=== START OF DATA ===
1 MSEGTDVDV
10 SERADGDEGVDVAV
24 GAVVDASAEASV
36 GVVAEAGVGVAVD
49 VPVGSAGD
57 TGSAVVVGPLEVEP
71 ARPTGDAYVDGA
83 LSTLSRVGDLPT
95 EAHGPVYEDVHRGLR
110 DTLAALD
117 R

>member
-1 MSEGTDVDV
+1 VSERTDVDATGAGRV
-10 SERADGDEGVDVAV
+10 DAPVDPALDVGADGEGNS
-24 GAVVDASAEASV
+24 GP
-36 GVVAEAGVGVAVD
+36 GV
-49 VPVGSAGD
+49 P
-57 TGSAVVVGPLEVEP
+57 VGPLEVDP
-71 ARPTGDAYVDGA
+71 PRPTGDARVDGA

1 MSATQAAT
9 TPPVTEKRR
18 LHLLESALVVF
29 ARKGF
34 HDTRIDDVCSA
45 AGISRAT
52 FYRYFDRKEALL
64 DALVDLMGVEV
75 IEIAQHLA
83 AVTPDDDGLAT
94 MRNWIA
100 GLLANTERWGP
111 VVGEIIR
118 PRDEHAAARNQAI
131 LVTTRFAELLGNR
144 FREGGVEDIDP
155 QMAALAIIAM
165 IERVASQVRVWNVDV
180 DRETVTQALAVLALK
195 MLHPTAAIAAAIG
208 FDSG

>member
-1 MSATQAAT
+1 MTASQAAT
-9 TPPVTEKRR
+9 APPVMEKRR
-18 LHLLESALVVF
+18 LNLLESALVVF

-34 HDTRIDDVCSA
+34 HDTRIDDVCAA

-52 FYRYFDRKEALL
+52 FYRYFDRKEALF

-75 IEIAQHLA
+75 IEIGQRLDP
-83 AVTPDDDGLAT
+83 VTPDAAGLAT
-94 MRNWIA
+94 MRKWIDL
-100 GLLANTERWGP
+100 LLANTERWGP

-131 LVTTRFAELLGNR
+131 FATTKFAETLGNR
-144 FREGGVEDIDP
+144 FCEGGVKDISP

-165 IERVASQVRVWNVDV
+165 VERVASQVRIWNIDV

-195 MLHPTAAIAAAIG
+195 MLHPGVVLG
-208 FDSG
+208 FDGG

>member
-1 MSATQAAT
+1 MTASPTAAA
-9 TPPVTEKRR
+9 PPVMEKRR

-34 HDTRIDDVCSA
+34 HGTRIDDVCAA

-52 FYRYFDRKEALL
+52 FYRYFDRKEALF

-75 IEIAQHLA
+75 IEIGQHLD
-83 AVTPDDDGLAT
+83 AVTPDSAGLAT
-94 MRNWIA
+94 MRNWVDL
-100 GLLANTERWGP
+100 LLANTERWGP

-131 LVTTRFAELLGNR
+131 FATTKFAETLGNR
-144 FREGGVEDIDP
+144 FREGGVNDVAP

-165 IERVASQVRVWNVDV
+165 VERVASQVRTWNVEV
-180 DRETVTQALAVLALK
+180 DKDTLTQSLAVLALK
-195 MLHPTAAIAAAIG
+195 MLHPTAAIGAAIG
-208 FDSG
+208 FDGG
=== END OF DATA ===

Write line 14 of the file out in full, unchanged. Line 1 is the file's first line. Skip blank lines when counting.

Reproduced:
+1 VSERTDVDATGAGRV